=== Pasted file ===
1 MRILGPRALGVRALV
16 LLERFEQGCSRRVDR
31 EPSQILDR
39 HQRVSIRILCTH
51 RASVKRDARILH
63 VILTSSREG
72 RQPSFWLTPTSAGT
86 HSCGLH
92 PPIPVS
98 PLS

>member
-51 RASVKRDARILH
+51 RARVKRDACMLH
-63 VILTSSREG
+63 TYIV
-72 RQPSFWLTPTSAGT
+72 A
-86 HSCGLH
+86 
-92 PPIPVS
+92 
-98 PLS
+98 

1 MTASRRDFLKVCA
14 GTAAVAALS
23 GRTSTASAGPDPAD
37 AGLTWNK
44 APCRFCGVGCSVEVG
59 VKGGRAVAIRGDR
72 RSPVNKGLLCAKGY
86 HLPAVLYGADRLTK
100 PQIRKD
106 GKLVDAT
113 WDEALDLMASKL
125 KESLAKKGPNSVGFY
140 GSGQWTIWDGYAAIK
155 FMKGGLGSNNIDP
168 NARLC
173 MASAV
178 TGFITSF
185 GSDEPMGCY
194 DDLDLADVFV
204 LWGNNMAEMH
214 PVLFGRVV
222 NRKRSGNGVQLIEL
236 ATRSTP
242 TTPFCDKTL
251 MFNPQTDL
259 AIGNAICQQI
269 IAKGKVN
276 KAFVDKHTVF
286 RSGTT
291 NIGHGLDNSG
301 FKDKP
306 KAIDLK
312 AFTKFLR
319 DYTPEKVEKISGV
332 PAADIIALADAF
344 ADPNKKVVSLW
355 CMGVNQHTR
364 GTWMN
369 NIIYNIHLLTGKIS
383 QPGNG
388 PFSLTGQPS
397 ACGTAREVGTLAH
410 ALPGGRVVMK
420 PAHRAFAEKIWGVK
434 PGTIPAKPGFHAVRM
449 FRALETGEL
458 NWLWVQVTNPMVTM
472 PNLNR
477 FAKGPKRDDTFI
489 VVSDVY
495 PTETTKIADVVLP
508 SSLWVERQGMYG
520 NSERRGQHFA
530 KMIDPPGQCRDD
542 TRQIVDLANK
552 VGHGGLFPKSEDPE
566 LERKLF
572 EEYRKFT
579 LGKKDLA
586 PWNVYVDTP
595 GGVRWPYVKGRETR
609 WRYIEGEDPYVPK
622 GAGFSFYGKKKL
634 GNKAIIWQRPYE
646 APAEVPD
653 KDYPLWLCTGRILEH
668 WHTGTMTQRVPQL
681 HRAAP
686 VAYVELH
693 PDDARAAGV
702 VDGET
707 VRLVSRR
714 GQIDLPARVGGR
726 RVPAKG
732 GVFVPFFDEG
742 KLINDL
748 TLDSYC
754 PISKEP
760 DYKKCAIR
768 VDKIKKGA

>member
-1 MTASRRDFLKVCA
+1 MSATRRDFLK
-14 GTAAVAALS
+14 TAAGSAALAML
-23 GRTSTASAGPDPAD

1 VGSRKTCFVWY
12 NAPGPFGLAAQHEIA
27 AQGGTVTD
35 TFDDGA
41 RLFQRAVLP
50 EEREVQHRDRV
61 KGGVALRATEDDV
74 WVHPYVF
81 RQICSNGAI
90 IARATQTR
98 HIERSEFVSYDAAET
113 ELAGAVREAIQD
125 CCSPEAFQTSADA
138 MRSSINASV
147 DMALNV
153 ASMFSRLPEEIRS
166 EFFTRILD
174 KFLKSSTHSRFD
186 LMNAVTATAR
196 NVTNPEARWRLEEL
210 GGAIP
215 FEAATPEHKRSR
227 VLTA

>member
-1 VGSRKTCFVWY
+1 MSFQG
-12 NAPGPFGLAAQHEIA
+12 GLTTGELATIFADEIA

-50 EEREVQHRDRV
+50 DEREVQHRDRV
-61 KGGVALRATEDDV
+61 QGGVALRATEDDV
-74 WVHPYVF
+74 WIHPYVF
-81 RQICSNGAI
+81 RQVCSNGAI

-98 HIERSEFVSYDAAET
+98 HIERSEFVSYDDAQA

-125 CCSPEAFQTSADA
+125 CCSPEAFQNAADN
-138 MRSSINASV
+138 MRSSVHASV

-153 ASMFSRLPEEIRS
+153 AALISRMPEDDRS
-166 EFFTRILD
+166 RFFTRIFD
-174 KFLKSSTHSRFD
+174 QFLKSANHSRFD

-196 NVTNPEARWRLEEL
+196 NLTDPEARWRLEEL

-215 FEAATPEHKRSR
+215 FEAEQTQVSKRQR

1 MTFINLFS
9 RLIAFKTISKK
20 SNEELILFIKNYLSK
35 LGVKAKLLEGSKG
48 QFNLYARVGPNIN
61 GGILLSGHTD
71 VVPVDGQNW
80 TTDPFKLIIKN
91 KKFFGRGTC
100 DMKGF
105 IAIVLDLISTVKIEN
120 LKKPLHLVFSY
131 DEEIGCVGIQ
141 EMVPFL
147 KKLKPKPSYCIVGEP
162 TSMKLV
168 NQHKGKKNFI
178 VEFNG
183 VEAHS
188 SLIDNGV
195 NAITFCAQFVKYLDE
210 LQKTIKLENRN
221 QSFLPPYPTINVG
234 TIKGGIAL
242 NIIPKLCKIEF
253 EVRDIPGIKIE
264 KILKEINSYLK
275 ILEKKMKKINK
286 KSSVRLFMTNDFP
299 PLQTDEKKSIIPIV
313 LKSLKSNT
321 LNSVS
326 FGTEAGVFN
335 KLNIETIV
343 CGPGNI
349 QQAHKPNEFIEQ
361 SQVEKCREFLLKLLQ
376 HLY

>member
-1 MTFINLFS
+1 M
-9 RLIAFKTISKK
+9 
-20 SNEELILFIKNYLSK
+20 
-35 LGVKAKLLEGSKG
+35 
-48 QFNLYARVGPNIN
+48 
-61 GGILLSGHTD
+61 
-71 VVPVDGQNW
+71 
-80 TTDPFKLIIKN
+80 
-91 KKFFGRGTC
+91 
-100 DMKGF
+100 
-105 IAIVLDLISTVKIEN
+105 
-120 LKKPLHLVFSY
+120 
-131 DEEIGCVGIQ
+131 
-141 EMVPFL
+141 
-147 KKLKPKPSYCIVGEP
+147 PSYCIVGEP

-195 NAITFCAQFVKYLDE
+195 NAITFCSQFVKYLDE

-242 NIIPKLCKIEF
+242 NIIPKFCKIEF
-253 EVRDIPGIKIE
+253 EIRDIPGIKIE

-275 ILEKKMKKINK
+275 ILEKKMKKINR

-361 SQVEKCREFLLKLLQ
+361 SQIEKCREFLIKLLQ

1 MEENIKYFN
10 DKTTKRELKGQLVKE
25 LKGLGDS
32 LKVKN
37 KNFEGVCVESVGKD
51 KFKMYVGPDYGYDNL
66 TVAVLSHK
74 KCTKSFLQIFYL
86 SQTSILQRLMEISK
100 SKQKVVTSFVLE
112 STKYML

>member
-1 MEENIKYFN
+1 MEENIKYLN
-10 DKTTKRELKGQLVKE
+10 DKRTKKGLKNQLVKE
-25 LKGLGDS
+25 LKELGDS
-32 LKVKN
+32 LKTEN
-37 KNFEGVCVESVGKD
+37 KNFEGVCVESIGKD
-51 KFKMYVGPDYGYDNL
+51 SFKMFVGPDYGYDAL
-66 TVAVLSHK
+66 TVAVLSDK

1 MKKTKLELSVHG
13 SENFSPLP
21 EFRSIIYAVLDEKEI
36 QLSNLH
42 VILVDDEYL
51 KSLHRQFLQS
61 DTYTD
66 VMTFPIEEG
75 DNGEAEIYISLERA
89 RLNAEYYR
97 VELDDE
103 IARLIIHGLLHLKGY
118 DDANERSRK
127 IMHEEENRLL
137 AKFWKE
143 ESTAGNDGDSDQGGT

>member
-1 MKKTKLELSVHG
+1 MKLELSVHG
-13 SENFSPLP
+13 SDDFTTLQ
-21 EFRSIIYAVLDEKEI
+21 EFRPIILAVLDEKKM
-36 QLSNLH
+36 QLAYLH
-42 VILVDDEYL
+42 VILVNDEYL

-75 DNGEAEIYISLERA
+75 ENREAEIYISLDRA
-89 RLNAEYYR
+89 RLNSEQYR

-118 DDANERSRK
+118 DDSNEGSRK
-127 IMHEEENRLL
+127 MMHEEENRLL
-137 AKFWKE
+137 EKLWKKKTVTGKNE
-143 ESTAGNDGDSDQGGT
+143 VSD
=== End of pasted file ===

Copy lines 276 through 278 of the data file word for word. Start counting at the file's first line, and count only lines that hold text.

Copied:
89 RLNAEYYR
97 VELDDE
103 IARLIIHGLLHLKGY